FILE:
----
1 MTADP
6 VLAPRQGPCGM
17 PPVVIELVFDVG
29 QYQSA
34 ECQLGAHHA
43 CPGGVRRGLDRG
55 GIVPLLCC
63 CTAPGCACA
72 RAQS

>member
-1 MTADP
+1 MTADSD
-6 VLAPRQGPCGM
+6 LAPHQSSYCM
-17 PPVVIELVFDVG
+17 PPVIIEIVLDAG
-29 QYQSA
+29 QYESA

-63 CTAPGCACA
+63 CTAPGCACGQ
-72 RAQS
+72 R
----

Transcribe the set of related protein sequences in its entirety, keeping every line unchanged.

1 MTADP
6 VLAPRQGPCGM
17 PPVVIELVFDVG
29 QYQSA
34 ECQLGAHHA
43 CPGGVRRGLDRG
55 GIVPLLCC
63 CTAPGCACA
72 RAQS

>member
-1 MTADP
+1 MTADSD
-6 VLAPRQGPCGM
+6 LAPHQSSYCM
-17 PPVVIELVFDVG
+17 PPVIIEIVLDAG
-29 QYQSA
+29 QYESA

-63 CTAPGCACA
+63 CTAPGCACGQ
-72 RAQS
+72 R